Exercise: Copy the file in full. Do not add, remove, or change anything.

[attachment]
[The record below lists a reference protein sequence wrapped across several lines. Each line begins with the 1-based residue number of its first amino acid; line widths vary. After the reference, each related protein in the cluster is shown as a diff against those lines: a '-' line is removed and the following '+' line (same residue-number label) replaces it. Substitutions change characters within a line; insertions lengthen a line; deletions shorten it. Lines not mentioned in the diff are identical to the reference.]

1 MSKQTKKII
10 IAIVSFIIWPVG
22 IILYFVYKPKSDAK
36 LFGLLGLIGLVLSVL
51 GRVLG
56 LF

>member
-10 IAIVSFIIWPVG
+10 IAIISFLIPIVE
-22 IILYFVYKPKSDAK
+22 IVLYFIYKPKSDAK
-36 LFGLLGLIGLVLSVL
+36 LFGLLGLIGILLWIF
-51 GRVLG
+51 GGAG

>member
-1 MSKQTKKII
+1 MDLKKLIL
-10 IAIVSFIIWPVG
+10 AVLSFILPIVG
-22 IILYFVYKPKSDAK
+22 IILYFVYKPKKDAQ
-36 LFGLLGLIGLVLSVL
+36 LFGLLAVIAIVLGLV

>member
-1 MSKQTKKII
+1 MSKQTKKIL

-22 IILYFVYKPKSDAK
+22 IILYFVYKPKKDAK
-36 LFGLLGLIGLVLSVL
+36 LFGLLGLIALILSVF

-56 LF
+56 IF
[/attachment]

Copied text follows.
[The record below lists a reference protein sequence wrapped across several lines. Each line begins with the 1-based residue number of its first amino acid; line widths vary. After the reference, each related protein in the cluster is shown as a diff against those lines: a '-' line is removed and the following '+' line (same residue-number label) replaces it. Substitutions change characters within a line; insertions lengthen a line; deletions shorten it. Lines not mentioned in the diff are identical to the reference.]

1 MSKQTKKII
10 IAIVSFIIWPVG
22 IILYFVYKPKSDAK
36 LFGLLGLIGLVLSVL
51 GRVLG
56 LF

>member
-10 IAIVSFIIWPVG
+10 IAIISFLIPIVE
-22 IILYFVYKPKSDAK
+22 IVLYFIYKPKSDAK
-36 LFGLLGLIGLVLSVL
+36 LFGLLGLIGILLWIF
-51 GRVLG
+51 GGAG

>member
-1 MSKQTKKII
+1 MDLKKLIL
-10 IAIVSFIIWPVG
+10 AVLSFILPIVG
-22 IILYFVYKPKSDAK
+22 IILYFVYKPKKDAQ
-36 LFGLLGLIGLVLSVL
+36 LFGLLAVIAIVLGLV

>member
-1 MSKQTKKII
+1 MSKQTKKIL

-22 IILYFVYKPKSDAK
+22 IILYFVYKPKKDAK
-36 LFGLLGLIGLVLSVL
+36 LFGLLGLIALILSVF

-56 LF
+56 IF